VCOS: How are you like Millie?
BLYTHE: Well, we were both born and raised in Kansas, for starters. I spent the last four years in Oklahoma but I would never call it my home. I love Kansas. I imagine that if I ever leave California, it’ll probably be to go back to Kansas.
VCOS: How much time are you giving yourself?
BLYTHE: I’m not putting any limits on it. I don’t think it’s smart. It happens differently for everyone. And I’m happy here. I’m not ready to go back to Kansas just yet.
VCOS: Is this your first show here?
BLYTHE: Yes. This is my first show in five years.
VCOS: Tell me about your audition. You must have blown them away.
BLYTHE: I needed that audition so badly! Sutton Foster originated the role of Millie so I walked in singing a different Sutton Foster musical song, “Astonishing,” from Little Women. And I had a really great audition. Sutton is a belter but they wanted me to sing something pretty as well, which is always a good sign. So I sang “Green Finch and Linnet Bird” from Sweeney Todd. Then we did the dance part and I felt really great about that. Then we tapped, and it had been a long time since I had tapped with any regularity, but I was nailing EVERYTHING. When I walked out of that audition, I didn’t care if I didn’t get anything. That audition was one of the best auditions I have had in my entire life. And it felt so good! I was just so happy with what I did. Right here. And I didn’t even care. It didn’t matter. It’s unusual to walk into a community like this, you know, where everyone knows everyone else, and still walk away with a lead role. I was legitimately shocked when I got the email. I had no idea. I had already called people and told them I wasn’t going to get this one.
VCOS: How has it been working with the cast?
BLYTHE: I don’t think I could ask for a better cast. Community theater is wonderful. But it can be hit or miss. But this is one of the most solid casts I’ve ever worked with. Talent-wise, they’re fantastic. And then, as far as personalities go, everyone gets along really well, everyone is so nice, and so supportive, every aspect of it, I just couldn’t ask for better people.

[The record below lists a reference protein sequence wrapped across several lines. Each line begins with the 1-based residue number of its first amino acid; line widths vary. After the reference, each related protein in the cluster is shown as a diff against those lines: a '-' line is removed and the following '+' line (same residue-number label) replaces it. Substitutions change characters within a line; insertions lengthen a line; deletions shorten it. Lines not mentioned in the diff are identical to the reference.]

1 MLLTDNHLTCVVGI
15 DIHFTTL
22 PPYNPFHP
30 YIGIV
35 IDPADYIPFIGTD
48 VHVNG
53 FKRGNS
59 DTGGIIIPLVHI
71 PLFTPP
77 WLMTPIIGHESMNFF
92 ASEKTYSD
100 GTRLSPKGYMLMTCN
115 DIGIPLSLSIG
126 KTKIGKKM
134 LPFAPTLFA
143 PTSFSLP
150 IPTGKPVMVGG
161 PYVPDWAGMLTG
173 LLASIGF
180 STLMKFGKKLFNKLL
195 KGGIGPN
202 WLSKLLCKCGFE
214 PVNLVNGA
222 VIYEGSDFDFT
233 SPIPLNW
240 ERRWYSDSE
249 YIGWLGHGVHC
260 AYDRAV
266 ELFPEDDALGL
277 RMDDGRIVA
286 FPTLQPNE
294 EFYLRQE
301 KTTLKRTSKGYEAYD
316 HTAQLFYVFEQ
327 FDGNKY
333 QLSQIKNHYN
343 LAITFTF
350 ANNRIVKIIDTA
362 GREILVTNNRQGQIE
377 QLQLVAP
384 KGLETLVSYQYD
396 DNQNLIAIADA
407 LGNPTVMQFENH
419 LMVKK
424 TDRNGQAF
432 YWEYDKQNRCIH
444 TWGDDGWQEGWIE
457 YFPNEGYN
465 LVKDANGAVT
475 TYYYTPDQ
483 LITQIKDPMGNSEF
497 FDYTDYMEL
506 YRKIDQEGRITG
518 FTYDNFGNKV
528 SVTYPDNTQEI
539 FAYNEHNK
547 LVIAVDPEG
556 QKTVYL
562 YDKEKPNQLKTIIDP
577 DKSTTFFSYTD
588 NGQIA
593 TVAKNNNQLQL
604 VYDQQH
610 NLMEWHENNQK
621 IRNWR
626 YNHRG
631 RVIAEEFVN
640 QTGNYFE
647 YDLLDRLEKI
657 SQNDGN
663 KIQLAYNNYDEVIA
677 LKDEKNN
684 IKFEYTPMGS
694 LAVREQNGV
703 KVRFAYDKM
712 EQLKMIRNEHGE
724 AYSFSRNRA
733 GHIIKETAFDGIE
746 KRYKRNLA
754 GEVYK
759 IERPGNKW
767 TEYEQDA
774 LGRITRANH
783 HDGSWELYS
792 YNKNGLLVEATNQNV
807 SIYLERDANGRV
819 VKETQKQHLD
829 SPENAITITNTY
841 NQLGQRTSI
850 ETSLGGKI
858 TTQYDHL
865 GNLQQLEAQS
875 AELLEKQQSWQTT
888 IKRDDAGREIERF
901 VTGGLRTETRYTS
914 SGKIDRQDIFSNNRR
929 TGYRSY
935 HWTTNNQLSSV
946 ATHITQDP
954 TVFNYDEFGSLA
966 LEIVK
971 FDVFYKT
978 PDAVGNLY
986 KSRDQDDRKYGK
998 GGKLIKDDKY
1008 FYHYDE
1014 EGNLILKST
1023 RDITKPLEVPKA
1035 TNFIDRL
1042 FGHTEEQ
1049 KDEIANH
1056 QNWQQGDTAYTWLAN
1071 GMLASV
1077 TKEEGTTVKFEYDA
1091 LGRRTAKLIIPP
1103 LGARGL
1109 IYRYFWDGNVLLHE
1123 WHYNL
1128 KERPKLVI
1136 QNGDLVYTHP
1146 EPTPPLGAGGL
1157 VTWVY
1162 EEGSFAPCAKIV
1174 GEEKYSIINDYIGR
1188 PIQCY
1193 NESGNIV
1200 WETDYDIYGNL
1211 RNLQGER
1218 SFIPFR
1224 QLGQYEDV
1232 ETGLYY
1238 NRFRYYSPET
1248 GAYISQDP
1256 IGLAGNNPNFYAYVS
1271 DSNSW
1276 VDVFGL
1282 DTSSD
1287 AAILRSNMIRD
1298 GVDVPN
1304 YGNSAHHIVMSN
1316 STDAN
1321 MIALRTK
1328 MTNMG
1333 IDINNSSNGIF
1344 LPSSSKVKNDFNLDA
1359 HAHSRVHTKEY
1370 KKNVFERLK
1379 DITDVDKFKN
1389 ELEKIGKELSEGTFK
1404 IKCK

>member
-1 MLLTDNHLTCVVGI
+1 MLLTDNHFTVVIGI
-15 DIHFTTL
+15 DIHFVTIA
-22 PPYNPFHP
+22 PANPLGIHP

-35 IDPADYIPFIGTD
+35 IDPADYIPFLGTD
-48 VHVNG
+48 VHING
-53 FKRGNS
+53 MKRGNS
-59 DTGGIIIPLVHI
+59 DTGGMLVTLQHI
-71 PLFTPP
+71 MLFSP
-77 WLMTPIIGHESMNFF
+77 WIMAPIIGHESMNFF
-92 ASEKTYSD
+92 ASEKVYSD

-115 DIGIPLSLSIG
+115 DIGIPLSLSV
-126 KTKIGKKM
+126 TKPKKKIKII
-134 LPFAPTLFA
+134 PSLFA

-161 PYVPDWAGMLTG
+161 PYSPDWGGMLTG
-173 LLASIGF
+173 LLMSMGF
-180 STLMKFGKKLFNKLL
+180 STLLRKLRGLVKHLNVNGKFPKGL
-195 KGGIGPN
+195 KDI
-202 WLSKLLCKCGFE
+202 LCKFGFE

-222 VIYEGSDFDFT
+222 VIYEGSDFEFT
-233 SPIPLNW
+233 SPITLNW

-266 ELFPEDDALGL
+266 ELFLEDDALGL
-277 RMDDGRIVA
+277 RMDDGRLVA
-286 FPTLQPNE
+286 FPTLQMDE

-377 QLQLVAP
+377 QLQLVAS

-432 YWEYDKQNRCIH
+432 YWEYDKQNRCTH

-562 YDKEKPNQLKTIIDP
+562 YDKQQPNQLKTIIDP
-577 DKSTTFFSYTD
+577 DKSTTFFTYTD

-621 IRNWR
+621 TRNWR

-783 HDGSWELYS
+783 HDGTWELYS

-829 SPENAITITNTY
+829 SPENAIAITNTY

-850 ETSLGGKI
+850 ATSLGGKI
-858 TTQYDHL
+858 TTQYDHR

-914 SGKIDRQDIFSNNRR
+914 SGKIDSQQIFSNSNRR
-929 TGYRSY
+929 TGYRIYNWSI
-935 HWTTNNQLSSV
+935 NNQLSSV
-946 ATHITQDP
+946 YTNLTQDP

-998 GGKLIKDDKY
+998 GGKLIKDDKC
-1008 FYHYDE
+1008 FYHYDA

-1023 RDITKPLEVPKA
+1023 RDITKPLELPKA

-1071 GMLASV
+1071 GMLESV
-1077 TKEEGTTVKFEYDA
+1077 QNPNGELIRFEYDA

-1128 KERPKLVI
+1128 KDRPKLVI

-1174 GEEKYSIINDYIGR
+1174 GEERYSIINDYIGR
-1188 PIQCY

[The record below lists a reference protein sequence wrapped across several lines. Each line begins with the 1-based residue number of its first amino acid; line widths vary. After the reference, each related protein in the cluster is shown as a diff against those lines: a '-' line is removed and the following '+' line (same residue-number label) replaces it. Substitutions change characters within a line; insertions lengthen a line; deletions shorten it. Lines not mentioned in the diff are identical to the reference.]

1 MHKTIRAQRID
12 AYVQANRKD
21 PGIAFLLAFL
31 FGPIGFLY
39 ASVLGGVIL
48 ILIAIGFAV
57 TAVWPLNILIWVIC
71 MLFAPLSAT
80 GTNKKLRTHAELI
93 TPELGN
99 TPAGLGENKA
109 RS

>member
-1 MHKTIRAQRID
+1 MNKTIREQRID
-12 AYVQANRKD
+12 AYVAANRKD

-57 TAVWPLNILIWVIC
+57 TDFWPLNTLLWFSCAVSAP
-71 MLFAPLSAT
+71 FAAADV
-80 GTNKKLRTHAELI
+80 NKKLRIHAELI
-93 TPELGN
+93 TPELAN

VCOS: Tell me about working with Becca Peyton. She has this big, round, huge, opera kind of voice and you have this classic Broadway voice. How do you mesh with her, with you two having such different voices?
BLYTHE: Becca blows me away every time she opens her mouth. Becca and I actually auditioned together. When I saw her audition, I said to myself, “That’s Miss Dorothy. She’s it.” Then we read together as Millie and Dorothy. I was the only girl they asked to read for Millie that day. So we read together, and I said to myself, “I love this!” We just immediately clicked and immediately hit it off, and, I don’t know, everyone in the cast thought that we’d known each other coming into the show! That day, we just jived. I feel that that’s how it’s been with our voices. They’re so different, but there’s something about them that just complements each other. I love singing with her and she’s so talented and so sweet.
VCOS: Tell me about “The Speed Test.” Had you done any Gilbert and Sullivan before?
BLYTHE: I did Pirates of Penzance seven or eight years ago so I knew the song. Thoroughly Modern Millie is one of my favorite musicals and I have a really difficult time picking musicals that are my favorites. But this is one that I always come back to, probably because the role of Millie is so strong and so singable for me. The first time I saw Millie, I can tell you it was at the Starlight Theater in Kansas City. I remember it very vividly. I remember hearing “Gimme Gimme” and my jaw dropping to the ground. I fell in love that night, got the soundtrack the next day, and have been in love with that musical ever since. So I knew “The Speed Test” frontwards, backwards, sideways, walking in here. I wore that soundtrack out.
VCOS: So what’s next for you?
BLYTHE: The support of everyone here has been so good for me. I’ve been so starved for this. I’ve been doing other creative things, but this is what I love. Musical theater is my home. And I was not doing musical theater. Honestly, I’d be happy if I stayed in community theater. I’m trying for more and I would like to continue trying for more for a while, but I suspect I will be doing community theater for the rest of my life. I had never even heard of Conejo Players before my audition, but I fell into it, and I lucked out. I love it here.
Thoroughly Modern Millie plays at the Conejo Players Theatre through April 13. For dates and showtimes, see the VC On Stage Calendar.